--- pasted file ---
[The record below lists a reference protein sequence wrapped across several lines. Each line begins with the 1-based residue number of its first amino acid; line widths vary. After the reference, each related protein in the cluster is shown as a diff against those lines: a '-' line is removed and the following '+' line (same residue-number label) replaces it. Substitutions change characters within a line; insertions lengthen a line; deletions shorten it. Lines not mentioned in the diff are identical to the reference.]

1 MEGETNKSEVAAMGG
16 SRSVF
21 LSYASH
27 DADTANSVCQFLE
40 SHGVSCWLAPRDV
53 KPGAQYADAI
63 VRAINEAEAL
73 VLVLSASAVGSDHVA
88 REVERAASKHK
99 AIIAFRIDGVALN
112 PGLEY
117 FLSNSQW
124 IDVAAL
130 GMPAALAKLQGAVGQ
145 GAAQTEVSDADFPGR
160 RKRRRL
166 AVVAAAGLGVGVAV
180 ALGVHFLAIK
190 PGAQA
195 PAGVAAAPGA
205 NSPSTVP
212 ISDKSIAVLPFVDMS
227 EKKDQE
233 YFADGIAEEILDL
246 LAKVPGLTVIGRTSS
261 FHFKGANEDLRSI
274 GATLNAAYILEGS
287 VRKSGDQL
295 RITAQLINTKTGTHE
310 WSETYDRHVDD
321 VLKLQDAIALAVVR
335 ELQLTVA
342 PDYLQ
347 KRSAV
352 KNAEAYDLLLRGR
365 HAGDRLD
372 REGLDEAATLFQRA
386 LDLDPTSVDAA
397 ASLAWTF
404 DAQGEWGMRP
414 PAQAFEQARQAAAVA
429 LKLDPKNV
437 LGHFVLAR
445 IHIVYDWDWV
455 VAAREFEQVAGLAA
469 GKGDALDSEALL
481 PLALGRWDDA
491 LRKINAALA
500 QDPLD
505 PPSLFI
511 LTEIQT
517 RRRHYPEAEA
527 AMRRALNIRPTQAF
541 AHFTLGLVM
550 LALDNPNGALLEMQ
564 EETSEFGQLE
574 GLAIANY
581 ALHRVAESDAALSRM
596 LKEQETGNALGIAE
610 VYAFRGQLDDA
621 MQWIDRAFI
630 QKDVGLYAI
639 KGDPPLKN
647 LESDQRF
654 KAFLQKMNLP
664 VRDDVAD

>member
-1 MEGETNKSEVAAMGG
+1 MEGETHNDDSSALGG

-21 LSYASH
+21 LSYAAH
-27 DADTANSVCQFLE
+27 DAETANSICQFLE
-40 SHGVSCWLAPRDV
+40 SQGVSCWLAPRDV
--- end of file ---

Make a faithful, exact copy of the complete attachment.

[The record below lists a reference protein sequence wrapped across several lines. Each line begins with the 1-based residue number of its first amino acid; line widths vary. After the reference, each related protein in the cluster is shown as a diff against those lines: a '-' line is removed and the following '+' line (same residue-number label) replaces it. Substitutions change characters within a line; insertions lengthen a line; deletions shorten it. Lines not mentioned in the diff are identical to the reference.]

1 MEGETNKSEVAAMGG
16 SRSVF
21 LSYASH
27 DADTANSVCQFLE
40 SHGVSCWLAPRDV
53 KPGAQYADAI
63 VRAINEAEAL
73 VLVLSASAVGSDHVA
88 REVERAASKHK
99 AIIAFRIDGVALN
112 PGLEY
117 FLSNSQW
124 IDVAAL
130 GMPAALAKLQGAVGQ
145 GAAQTEVSDADFPGR
160 RKRRRL
166 AVVAAAGLGVGVAV
180 ALGVHFLAIK
190 PGAQA
195 PAGVAAAPGA
205 NSPSTVP
212 ISDKSIAVLPFVDMS
227 EKKDQE
233 YFADGIAEEILDL
246 LAKVPGLTVIGRTSS
261 FHFKGANEDLRSI
274 GATLNAAYILEGS
287 VRKSGDQL
295 RITAQLINTKTGTHE
310 WSETYDRHVDD
321 VLKLQDAIALAVVR
335 ELQLTVA
342 PDYLQ
347 KRSAV
352 KNAEAYDLLLRGR
365 HAGDRLD
372 REGLDEAATLFQRA
386 LDLDPTSVDAA
397 ASLAWTF
404 DAQGEWGMRP
414 PAQAFEQARQAAAVA
429 LKLDPKNV
437 LGHFVLAR
445 IHIVYDWDWV
455 VAAREFEQVAGLAA
469 GKGDALDSEALL
481 PLALGRWDDA
491 LRKINAALA
500 QDPLD
505 PPSLFI
511 LTEIQT
517 RRRHYPEAEA
527 AMRRALNIRPTQAF
541 AHFTLGLVM
550 LALDNPNGALLEMQ
564 EETSEFGQLE
574 GLAIANY
581 ALHRVAESDAALSRM
596 LKEQETGNALGIAE
610 VYAFRGQLDDA
621 MQWIDRAFI
630 QKDVGLYAI
639 KGDPPLKN
647 LESDQRF
654 KAFLQKMNLP
664 VRDDVAD

>member
-1 MEGETNKSEVAAMGG
+1 MEGETHNDDSSALGG

-21 LSYASH
+21 LSYAAH
-27 DADTANSVCQFLE
+27 DAETANSICQFLE
-40 SHGVSCWLAPRDV
+40 SQGVSCWLAPRDV